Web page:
By Brennan Dube | Canada
As summer came to a close, Canada’s Conservative Party was in the midst of some very large divisions. Party leader Andrew Scheer was having a tough time bringing together Maxime Bernier’s wing of the party. This division began in Spring of 2017 when Scheer ended up beating Bernier for the Conservative Party’s leadership by a slim margin of 50.95% to 49.05% on the 13thround of voting (Bernier had led the first twelve rounds, but 50% is needed for outright victory). Maxime Bernier has been touted in the past as a libertarian-leaning conservative who very openly voices his opinion against the party’s elites and takes stands that sometimes contradict what the rest of the party advocates for.
In the year following the leadership election, Scheer and Bernier still had not seen eye to eye. Scheer even bumped Bernier out of the shadow cabinet in the Canadian Parliament, something Bernier did not take very lightly to. The two have very opposing views when it comes to conservatism and a vision for Canada. Scheers more center-right approach sometimes has people branding him as a moderate. In contrast, Bernier’s libertarian roots are so prominent that when he lost the leadership race, the Canadian Libertarian party adopted his leadership platform and invited him to take over the party, to which he declined. Maxime Bernier has a grassroots following and is very principled in the way he goes about his politics.
Now, let us fast forward to August 23rd, 2018. Maxime Bernier formally resigns from the Conservative Party and announces that he will be forming his own party. On September the 14th, the party name was revealed to be the People’s Party of Canada. Bernier’s following and grassroots supporters base have given the party a booming start, and in six short weeks, the party has seen immense growth. As of October 10th, the party reported 22,500 members had already joined. This number is incredibly significant as it is approximately the size of 10% of the Conservative Party’s membership total and, at the time of the report, the party hadn’t even been established for an entire month. Tim Moen, the leader of Canada’s Libertarian party has offered Bernier a party merger. This would give the People’s Party a much quicker start considering the Libertarians have established infrastructure since the party has been around since 1973. A merger would also benefit Bernier because the process of being able to file tax receipts for a new party takes several months, but a merge with the Libertarians would make this problem disappear in an instant. While Moen is still open to the idea and many Libertarians have switched parties in favor of the People’s Party, Maxime Bernier has said no merger will take place. Bernier has stated that this is the party he wishes to move forward with, and he invites new joiners but no merger will be happening with the Libertarians or with anyone else.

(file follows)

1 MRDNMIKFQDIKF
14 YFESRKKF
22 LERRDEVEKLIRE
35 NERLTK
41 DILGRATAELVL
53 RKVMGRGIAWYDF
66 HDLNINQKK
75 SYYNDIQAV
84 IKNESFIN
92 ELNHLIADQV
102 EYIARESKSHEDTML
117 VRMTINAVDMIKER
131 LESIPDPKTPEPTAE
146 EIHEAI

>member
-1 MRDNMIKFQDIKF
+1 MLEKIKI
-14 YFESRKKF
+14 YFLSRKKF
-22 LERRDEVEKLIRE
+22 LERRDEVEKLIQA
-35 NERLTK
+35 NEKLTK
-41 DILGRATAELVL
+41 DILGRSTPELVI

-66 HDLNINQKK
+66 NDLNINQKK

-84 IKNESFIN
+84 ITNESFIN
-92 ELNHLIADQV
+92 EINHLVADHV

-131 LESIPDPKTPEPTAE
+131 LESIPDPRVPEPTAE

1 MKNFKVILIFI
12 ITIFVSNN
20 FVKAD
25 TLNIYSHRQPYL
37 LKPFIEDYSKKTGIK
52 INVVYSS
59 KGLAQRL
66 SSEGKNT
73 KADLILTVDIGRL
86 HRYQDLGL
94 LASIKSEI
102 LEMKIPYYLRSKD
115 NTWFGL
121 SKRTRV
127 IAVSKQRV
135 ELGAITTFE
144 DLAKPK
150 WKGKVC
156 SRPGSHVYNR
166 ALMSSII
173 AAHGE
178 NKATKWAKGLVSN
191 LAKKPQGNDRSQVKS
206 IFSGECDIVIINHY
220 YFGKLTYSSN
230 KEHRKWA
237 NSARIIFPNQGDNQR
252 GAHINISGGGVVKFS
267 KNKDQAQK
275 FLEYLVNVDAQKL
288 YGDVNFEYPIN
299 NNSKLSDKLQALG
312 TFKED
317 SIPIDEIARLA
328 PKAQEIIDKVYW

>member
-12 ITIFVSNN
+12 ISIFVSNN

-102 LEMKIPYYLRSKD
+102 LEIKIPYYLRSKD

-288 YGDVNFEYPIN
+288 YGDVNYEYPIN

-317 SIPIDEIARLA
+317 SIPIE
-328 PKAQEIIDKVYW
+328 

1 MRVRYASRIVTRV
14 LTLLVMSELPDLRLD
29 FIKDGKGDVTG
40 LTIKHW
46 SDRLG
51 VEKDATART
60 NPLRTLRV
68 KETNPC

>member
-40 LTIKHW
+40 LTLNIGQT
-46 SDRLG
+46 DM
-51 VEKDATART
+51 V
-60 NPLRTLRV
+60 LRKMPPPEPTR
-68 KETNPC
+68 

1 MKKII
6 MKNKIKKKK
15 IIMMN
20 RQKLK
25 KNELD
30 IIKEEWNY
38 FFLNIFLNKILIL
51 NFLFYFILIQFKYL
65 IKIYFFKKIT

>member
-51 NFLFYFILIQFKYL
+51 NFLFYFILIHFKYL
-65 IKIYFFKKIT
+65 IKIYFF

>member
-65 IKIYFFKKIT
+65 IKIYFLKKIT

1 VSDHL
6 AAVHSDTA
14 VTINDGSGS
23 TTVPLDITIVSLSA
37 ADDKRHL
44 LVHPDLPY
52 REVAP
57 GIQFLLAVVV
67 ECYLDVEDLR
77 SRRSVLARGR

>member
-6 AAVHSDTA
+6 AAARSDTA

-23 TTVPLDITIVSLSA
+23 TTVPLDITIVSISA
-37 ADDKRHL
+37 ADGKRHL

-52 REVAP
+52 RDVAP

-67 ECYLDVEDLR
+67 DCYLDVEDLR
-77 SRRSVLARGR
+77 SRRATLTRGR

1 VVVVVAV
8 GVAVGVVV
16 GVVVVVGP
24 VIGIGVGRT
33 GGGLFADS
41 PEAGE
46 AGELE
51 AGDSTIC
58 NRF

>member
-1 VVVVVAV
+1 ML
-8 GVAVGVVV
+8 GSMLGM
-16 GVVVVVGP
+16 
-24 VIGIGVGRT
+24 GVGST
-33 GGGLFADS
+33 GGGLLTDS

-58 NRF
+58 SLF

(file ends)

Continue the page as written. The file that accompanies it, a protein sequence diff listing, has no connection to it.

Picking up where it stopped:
Many Conservatives have said that this will only help Trudeau’s chances of winning re-election in 2019, while others have written off the party as merely fringe. Bernier denies this party will help Trudeau, as he has previously stated that the party will attract a broad coalition of Canadians who are “disenchanted with traditional politics.” He believes the party will also be able to attract Liberals of the 1990’s who supported strict balanced budgets and some NDP’s who oppose supply management. While the party isn’t as pure as many Canadian libertarians would like it to be, it definitely does have the opportunity of winning seats next election and that is evident with the booming party membership early on. Bernier has said this party will not “appease special interest groups” and it will be solely based on ideas and not focus groups. One downside is that no elected official at any level of provincial or federal government has openly supported Bernier’s efforts, but with strong grassroots backing, this party should still see strong growth and overall support heading into 2019.
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